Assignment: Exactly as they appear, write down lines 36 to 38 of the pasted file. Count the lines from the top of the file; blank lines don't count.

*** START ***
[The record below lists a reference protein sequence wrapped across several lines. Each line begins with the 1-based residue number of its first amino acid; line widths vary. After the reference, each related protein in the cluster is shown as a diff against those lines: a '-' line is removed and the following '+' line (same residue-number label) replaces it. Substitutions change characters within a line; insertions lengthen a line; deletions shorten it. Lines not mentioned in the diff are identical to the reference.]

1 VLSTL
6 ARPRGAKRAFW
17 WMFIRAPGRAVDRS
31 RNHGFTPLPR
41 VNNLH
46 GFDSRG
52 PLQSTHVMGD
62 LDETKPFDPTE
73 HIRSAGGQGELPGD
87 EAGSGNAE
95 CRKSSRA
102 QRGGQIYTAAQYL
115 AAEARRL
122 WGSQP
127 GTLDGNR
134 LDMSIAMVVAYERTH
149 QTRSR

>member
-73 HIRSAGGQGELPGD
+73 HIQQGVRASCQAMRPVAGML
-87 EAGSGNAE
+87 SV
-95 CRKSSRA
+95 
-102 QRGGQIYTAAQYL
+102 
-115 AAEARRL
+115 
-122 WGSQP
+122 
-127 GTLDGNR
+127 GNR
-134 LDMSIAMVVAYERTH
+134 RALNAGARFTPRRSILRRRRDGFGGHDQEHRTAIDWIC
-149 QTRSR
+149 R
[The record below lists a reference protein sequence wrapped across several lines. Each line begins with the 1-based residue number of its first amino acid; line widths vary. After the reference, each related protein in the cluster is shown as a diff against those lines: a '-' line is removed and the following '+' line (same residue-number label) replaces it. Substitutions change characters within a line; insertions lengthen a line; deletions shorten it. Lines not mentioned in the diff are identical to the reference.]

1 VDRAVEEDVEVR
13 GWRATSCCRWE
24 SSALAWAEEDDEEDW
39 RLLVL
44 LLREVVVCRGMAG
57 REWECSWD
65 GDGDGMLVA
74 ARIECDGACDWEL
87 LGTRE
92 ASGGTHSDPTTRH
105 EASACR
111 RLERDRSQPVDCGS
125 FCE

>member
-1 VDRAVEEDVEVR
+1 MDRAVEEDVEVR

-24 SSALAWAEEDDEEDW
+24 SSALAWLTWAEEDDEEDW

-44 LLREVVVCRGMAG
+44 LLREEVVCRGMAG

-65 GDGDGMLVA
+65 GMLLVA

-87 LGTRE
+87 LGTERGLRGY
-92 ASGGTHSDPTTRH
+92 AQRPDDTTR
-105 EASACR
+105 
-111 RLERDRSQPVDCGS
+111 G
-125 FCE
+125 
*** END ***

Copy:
-149 QTRSR
+149 R
[The record below lists a reference protein sequence wrapped across several lines. Each line begins with the 1-based residue number of its first amino acid; line widths vary. After the reference, each related protein in the cluster is shown as a diff against those lines: a '-' line is removed and the following '+' line (same residue-number label) replaces it. Substitutions change characters within a line; insertions lengthen a line; deletions shorten it. Lines not mentioned in the diff are identical to the reference.]